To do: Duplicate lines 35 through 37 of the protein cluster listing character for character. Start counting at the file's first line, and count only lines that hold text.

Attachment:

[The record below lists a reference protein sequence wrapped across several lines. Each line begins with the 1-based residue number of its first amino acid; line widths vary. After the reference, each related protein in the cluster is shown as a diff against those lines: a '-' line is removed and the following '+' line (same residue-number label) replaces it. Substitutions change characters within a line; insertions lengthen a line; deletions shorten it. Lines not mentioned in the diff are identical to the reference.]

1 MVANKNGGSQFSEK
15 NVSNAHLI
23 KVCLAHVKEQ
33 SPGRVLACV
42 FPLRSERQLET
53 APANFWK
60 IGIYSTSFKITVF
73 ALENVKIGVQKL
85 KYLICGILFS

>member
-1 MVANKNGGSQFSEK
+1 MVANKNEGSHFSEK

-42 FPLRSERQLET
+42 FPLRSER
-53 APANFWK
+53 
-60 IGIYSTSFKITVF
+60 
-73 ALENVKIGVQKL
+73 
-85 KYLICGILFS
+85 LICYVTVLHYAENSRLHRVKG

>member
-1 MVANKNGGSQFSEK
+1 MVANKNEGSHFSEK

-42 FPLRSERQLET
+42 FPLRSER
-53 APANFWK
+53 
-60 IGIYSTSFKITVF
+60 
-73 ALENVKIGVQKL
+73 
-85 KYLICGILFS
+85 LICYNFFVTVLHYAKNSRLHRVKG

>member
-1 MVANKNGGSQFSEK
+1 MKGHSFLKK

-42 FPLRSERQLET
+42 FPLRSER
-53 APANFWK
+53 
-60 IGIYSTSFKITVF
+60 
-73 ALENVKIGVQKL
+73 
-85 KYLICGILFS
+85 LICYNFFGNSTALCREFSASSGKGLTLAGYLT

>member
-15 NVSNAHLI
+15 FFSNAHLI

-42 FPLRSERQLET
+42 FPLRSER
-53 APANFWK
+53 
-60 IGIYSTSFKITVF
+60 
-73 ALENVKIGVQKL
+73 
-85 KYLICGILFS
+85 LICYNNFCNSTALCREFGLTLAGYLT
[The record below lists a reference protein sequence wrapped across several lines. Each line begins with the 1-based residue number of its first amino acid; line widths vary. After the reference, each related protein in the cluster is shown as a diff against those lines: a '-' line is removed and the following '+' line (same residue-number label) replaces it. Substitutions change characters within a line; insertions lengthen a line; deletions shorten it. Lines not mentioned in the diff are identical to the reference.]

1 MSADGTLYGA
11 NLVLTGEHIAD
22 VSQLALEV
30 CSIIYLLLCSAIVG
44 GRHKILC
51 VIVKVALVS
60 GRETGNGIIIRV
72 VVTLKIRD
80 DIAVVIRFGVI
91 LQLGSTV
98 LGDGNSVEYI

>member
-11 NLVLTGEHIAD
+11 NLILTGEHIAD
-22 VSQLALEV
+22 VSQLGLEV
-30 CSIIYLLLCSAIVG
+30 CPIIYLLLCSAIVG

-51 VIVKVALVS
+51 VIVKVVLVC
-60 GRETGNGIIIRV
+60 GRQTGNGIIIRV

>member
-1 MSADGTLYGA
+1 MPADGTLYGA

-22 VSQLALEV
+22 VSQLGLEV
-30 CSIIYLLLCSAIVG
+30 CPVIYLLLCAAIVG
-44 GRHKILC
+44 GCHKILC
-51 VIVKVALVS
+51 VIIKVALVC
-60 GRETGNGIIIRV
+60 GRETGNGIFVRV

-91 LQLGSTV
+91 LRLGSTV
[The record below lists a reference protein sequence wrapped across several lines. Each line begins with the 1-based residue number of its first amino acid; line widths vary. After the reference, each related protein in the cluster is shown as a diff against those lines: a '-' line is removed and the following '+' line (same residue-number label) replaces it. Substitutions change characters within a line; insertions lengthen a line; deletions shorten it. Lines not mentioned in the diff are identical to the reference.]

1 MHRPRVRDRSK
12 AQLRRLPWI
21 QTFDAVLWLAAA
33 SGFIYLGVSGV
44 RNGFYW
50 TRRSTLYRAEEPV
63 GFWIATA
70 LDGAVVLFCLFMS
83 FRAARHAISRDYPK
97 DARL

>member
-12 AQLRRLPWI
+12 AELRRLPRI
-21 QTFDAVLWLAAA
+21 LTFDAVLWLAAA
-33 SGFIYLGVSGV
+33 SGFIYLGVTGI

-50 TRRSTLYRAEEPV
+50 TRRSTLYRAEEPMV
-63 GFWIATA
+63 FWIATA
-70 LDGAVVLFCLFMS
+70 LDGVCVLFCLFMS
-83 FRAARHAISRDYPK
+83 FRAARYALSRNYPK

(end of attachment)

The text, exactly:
-85 KYLICGILFS
+85 LICYNFFVTVLHYAKNSRLHRVKG

>member